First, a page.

When three outdoors adventure-loving daughters suggested to their young at heart mums to join them on a Highland bike packing adventure, it could have been a very bumpy outing indeed. 

For a start, the mums are aged from 63 to 79, and the mini break spent pedalling up steep hills and bunking down at night side by side in a hostel may have sounded like anything but relaxing.

Instead, the three-day cycle trip through stunning Cairngorms scenery - apart from an unfortunate face first encounter with a wasp nest after one mum’s electric bike hit ‘turbo’ mode and sent her flying – turned out to be everything they didn’t expect, and more. 

For having fretted over a host of potential problems that might come from rounding up their trio of mums for the kind of bike packing outing that tends to be left strictly to the young ones, they found themselves on a laughter-filled, life-affirming, relationship-building venture that proves you’re never too old to get on your bike. 

The mums and daughters’ bike packing adventure was planned by Lee Craigie, a former professional mountain bike racer, and fellow members of the cycling collective, The Adventure Syndicate, Phillipa Battye and Alice Lemkes. 

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Phillipa and her mum, Hilary

Founded seven years ago, The Adventure Syndicate aims to inspire and encourage more people – particularly women and girls – to experience the physical and mental boost of the outdoors. 

With a focus on highlighting the benefits of cycling, the group has completed a string of bike packing adventures and races, organised gatherings of like-minded women and run expeditions for teenage girls. 

It was when they started to receive enquiries from older women – aged 60 plus – expressing an interest in bike adventures but wary they might not have the skills or confidence to take part, that they decided to see if they could prove age does not have to be a barrier. 

And who better to ask along for the ride, than their own mums: collective age 210, one with a diagnosis of MS, none of whom had tackled anything like it before and all with a degree of apprehension over what they were letting themselves in for.

Says Lee: “At The Adventure Syndicate we are all about showing adventure is not just for other people, athletes and blokes in Lycra, so we always work with teenage girls and people from different backgrounds. 

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Lesley on her bike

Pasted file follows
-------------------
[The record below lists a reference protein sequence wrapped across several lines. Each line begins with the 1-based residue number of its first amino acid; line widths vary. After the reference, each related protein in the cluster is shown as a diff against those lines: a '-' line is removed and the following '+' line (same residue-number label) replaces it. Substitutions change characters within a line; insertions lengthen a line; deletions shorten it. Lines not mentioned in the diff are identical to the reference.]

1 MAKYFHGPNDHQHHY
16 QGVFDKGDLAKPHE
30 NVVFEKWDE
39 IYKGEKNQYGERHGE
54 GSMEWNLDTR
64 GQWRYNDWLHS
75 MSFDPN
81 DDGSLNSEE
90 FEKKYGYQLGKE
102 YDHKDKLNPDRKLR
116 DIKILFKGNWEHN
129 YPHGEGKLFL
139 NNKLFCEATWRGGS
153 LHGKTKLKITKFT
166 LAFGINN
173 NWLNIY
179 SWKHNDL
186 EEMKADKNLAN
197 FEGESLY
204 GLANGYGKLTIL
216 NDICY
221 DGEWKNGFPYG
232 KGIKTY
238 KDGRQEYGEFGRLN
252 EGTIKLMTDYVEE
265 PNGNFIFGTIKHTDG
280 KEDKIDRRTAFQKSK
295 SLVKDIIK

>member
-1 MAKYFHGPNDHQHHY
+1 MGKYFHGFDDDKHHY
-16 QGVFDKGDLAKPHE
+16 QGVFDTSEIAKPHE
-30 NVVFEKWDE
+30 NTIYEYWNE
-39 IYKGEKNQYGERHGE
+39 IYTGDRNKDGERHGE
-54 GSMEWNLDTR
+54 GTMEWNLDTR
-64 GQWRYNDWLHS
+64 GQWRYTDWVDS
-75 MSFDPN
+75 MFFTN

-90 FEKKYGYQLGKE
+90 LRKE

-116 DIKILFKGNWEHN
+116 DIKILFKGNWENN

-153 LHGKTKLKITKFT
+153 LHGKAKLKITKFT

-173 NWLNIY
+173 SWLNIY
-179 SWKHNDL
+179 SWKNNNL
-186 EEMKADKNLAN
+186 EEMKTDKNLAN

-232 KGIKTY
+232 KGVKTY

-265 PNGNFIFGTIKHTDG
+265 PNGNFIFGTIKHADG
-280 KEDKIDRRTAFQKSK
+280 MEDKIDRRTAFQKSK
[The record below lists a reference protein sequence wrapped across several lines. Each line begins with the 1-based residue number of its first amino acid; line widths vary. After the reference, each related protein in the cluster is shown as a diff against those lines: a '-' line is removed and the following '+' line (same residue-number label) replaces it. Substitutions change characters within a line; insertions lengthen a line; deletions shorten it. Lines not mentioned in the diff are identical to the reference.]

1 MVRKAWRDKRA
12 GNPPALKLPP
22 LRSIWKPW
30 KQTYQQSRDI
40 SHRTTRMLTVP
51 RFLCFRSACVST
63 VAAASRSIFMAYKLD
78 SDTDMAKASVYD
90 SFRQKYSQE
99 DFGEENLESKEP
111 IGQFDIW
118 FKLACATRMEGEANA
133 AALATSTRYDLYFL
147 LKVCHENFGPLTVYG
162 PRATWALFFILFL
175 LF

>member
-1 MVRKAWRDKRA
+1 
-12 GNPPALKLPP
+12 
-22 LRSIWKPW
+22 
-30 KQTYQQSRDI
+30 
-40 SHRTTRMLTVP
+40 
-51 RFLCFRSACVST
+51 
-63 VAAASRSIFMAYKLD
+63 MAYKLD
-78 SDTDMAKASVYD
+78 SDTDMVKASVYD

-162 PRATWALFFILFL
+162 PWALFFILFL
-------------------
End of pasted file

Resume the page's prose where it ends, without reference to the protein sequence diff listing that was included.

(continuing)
“But we were getting messages from older women saying they didn’t see themselves in this space and were missing out. 

“We wanted to prove it was something they could do too. We thought we could have our mums as ‘guinea pigs’ and get a feel for what it’s like to ride with older people.”

The trio – who are used to cycling long distances and camping out under the stars – realised they would have to curb their usual full-on adventure experience to cater for an older generation. 

That meant switching full pedal power for electric bikes rented from Aviemore Bikes for the mums and booking rooms with Hostelling Scotland’s Aviemore and Glenmore hostels. 

Lee’s mum, Lesley, at 79 the most mature of the group but a regular on her own bike around her Glasgow home, admits there was slight trepidation, much of it surrounding the thought of sharing close hostel space with strangers. 

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“I went in blind, thinking I’d do it but that it would not be marvellous,” she admits. “But it was a truly wonderful experience. 

“The relationships that formed around us made it special - not just between mothers and daughters, but between the six of us. We all forged relationships and that experience was as important as the physical side.” 

Their first day was spent cycling from the Aviemore hostel around Loch an Eilein, then sharing a six-berth room at night. 

Next day they headed from Aviemore to Nethy Bridge via Boat of Garten and Loch Garten for a refreshing dip before staying the night at Nethy House. 

According to Lee, the conversation flowed and as the miles rolled by, friendships were forged, and mums and daughters’ bonds grew.